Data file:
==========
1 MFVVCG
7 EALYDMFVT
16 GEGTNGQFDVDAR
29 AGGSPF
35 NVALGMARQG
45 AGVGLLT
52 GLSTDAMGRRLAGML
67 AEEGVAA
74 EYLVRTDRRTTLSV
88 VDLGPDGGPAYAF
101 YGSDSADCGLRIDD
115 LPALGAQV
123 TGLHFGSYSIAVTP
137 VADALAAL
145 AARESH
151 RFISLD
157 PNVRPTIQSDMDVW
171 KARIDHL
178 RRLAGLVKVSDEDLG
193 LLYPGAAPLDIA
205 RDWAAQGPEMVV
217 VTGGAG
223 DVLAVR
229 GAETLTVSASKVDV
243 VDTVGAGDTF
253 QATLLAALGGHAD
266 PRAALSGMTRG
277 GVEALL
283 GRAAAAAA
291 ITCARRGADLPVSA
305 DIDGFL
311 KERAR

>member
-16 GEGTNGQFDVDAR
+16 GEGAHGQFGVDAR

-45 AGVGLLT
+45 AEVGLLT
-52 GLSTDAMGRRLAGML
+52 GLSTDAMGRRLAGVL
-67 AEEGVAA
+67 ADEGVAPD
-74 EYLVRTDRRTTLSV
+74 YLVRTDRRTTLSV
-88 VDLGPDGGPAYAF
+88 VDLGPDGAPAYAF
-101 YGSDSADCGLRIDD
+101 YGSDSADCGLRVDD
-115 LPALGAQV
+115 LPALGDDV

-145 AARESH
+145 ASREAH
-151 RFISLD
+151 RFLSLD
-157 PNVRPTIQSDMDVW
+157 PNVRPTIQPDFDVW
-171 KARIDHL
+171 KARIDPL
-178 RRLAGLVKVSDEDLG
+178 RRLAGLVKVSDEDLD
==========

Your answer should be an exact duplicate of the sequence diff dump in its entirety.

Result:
1 MFVVCG
7 EALYDMFVT
16 GEGTNGQFDVDAR
29 AGGSPF
35 NVALGMARQG
45 AGVGLLT
52 GLSTDAMGRRLAGML
67 AEEGVAA
74 EYLVRTDRRTTLSV
88 VDLGPDGGPAYAF
101 YGSDSADCGLRIDD
115 LPALGAQV
123 TGLHFGSYSIAVTP
137 VADALAAL
145 AARESH
151 RFISLD
157 PNVRPTIQSDMDVW
171 KARIDHL
178 RRLAGLVKVSDEDLG
193 LLYPGAAPLDIA
205 RDWAAQGPEMVV
217 VTGGAG
223 DVLAVR
229 GAETLTVSASKVDV
243 VDTVGAGDTF
253 QATLLAALGGHAD
266 PRAALSGMTRG
277 GVEALL
283 GRAAAAAA
291 ITCARRGADLPVSA
305 DIDGFL
311 KERAR

>member
-16 GEGTNGQFDVDAR
+16 GEGAHGQFGVDAR

-45 AGVGLLT
+45 AEVGLLT
-52 GLSTDAMGRRLAGML
+52 GLSTDAMGRRLAGVL
-67 AEEGVAA
+67 ADEGVAPD
-74 EYLVRTDRRTTLSV
+74 YLVRTDRRTTLSV
-88 VDLGPDGGPAYAF
+88 VDLGPDGAPAYAF
-101 YGSDSADCGLRIDD
+101 YGSDSADCGLRVDD
-115 LPALGAQV
+115 LPALGDDV

-145 AARESH
+145 ASREAH
-151 RFISLD
+151 RFLSLD
-157 PNVRPTIQSDMDVW
+157 PNVRPTIQPDFDVW
-171 KARIDHL
+171 KARIDPL
-178 RRLAGLVKVSDEDLG
+178 RRLAGLVKVSDEDLD